Themes such as jealousy, deception and passion interwoven through the text of 'Othello' make the story riveting. But before we can understand why events take place and characters motivations' it is important to analyse the geographical arena in which the story of Othello and the moral struggles of the characters are brought to life. By including real locations, which Elizabethans would have herd of, the play appears to be more realistic. 'Othello' is reasonably geographically accurate and this helps to make the play, with it's unlikely events, seem more plausible.
'Othello' begins, in Act One, in Venice, the flourishing heart of civilised and refined behaviour but moves from here to the hostile climes of Cyprus where conflict begins to develop. We are taken from a location where Brabantio is shocked to hear of law breaking and stealing happening "What, tell'st thou me of robbing? This is Venice, my house is not a grange" to a place with an unstable political standing. Cyprus is ultimately unable to hold the culture and society of Venice within its realms, hence why the personalities of the noble well-bred characters break down in Cyprus.
In addition to the movement from Venice to Cyprus, 'Othello' gradually moves from scenes taking place outside to inside. We begin in a bustling street in Venice and end up in a confined space of a bedchamber/bed. This movement from large open areas to small confined spaces is a clever dramatic technique that draws the audience in by creating a sense of claustrophobia. These gradual transitions throughout the course of the play reflect Othello's behaviour. At the beginning we observe a gentleman with an active life who has many interests, especially in his military capacity as a general. However, by the end of the play he is obsessed and consumed with the untrue belief that Desdemona is having an affair with Cassio.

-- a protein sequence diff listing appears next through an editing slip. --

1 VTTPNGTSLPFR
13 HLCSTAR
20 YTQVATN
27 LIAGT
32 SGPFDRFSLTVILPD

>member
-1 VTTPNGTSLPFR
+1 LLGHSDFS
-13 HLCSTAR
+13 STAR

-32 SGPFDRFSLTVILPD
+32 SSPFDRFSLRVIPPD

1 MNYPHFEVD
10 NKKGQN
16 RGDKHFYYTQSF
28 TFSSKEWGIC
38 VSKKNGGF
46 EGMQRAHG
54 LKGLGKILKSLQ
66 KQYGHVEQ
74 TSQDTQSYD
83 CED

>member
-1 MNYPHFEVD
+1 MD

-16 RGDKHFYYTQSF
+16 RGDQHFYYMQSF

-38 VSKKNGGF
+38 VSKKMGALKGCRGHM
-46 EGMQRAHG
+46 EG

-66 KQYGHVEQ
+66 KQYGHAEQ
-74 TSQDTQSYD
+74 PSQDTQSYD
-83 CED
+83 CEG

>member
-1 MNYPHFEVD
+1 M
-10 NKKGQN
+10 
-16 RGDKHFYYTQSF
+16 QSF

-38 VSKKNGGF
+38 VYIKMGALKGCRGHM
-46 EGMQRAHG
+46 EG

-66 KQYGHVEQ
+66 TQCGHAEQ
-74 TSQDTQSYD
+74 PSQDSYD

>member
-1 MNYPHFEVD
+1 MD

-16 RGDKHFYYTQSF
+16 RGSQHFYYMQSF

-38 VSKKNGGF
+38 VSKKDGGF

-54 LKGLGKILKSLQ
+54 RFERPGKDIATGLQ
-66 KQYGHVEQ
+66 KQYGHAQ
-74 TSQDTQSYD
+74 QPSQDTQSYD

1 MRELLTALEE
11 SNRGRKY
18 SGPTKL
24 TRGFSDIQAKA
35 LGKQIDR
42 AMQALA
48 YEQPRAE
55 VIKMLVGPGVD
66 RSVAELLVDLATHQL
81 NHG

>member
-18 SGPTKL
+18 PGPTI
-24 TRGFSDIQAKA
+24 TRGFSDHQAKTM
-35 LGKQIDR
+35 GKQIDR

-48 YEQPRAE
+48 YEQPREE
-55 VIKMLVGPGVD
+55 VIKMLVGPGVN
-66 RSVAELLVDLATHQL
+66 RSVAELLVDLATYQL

In Shakespearean times the locations used in plays tended to have specific symbolic meaning. The absence of scenery in Elizabethan theatre meant that there was no need to recreate physical characteristics. People of the time didn't go to these far away distant lands so the accuracy of distance, time and appearance weren't importance - in effect, this gave Shakespeare an artistic licence. However, compared to his earlier plays he did make an effort to make 'Othello' geographically accurate. An Italian novella 'The Story of Disdemonia of Venice and The Moorish Captain' by Giraldi Cinthio is the source of the outline of the plot of 'Othello'. Because this tale was short Shakespeare used the geographical detail we see present in 'Othello' to give the story more depth and make it longer.
Aristotle's unities of place, time and action are also known as 'the unities', in terms of the three principles of dramatic composition. The idea is that a play should consist of one related series of actions, which all occur in one day and take place in one location. Although 'Othello' begins in Venice and moves to Cyprus, the second half of the play all takes place in the same location in Cyprus and the main action in the play occurs in one day (in fact, the play in it's entirety takes place over 2 days). This assists the immediacy of the drama - the action takes place in a small place, with little time creating a sense of urgency, speed and making the events fast-paced.
Shakespeare chose to set the beginning of 'Othello' in Italy because anything associated with Italy was held in high regard by Elizabethans. Italy was seen as superior in all aspects of life from its architecture and engineering to religion, clothing and artists.
Using Italy as a setting allowed Shakespeare to take advantage of its exotic and fashionable reputation and suspend the disbelief of the audience. Because the action does not take place in surroundings the audience would be familiar with it seems almost surreal. Being aware of a wide world at the start of the play helps to increase the intensity as the...
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